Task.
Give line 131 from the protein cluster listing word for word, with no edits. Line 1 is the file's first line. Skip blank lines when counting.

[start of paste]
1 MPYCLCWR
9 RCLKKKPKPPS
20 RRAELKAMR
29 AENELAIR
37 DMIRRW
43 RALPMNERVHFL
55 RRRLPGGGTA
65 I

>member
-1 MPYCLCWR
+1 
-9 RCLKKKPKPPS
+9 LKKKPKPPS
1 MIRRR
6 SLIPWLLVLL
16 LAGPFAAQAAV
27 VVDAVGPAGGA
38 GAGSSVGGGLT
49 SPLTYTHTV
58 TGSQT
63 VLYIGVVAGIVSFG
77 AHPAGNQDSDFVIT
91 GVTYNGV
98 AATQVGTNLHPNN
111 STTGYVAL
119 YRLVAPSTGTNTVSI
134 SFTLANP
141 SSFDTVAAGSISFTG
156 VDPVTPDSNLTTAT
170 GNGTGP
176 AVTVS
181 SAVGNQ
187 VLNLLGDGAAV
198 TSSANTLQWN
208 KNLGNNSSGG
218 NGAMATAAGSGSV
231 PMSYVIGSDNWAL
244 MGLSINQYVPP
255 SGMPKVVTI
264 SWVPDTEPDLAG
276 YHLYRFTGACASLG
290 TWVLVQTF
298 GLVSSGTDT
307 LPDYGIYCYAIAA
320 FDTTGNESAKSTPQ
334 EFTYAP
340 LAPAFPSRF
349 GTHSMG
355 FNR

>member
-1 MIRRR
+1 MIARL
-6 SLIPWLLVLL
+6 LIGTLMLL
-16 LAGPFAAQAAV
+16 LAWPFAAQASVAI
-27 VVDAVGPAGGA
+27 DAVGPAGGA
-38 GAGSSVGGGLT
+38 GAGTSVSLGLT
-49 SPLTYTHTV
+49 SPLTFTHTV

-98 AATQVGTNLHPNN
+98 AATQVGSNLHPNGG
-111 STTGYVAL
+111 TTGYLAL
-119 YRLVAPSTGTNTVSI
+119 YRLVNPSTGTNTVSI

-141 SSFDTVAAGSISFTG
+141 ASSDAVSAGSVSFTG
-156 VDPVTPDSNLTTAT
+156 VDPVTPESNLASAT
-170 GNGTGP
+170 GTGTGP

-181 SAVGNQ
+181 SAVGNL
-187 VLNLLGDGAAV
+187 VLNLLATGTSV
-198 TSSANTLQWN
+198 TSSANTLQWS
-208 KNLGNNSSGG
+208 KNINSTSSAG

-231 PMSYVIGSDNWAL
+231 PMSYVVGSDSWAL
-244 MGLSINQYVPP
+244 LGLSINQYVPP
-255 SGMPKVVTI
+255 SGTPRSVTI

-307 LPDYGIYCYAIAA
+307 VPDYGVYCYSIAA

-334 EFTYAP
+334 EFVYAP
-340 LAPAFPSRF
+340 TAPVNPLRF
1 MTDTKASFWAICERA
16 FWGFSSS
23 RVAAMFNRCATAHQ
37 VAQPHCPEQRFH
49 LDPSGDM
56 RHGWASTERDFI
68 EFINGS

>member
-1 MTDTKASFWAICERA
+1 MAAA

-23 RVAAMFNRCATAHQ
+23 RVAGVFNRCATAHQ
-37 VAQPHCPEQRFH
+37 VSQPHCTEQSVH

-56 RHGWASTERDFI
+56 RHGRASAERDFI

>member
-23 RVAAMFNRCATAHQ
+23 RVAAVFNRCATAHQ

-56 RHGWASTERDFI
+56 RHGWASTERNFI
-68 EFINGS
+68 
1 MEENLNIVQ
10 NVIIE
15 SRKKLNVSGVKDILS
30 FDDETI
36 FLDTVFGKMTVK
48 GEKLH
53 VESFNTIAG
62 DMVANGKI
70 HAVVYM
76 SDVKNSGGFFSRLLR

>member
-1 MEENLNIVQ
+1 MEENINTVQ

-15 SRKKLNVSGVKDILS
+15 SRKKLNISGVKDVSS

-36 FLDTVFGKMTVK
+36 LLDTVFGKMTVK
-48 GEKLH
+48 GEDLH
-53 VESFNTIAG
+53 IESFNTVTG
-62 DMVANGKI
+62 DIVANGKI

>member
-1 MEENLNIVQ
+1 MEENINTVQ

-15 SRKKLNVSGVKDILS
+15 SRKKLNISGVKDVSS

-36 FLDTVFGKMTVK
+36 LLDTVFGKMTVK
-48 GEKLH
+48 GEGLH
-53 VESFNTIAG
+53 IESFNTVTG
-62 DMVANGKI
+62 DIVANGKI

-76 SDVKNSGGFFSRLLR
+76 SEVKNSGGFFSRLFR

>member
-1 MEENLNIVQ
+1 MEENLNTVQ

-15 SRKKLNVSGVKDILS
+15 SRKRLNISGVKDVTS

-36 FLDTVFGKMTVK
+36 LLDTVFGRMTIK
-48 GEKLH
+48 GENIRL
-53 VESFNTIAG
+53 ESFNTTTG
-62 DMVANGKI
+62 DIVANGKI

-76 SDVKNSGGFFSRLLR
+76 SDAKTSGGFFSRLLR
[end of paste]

-15 SRKKLNVSGVKDILS